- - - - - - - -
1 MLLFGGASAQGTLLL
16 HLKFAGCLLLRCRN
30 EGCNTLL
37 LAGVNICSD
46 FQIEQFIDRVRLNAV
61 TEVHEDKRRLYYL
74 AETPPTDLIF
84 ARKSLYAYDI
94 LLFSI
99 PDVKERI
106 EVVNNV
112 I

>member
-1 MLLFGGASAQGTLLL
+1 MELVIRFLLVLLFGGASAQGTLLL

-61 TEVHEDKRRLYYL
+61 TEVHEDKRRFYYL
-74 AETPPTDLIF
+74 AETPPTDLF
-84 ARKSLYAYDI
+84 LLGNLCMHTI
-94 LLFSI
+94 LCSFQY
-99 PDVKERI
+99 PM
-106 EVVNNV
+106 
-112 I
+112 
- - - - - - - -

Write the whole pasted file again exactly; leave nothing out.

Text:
1 MLLFGGASAQGTLLL
16 HLKFAGCLLLRCRN
30 EGCNTLL
37 LAGVNICSD
46 FQIEQFIDRVRLNAV
61 TEVHEDKRRLYYL
74 AETPPTDLIF
84 ARKSLYAYDI
94 LLFSI
99 PDVKERI
106 EVVNNV
112 I

>member
-1 MLLFGGASAQGTLLL
+1 MELVIRFLLVLLFGGASAQGTLLL

-61 TEVHEDKRRLYYL
+61 TEVHEDKRRFYYL
-74 AETPPTDLIF
+74 AETPPTDLF
-84 ARKSLYAYDI
+84 LLGNLCMHTI
-94 LLFSI
+94 LCSFQY
-99 PDVKERI
+99 PM
-106 EVVNNV
+106 
-112 I
+112 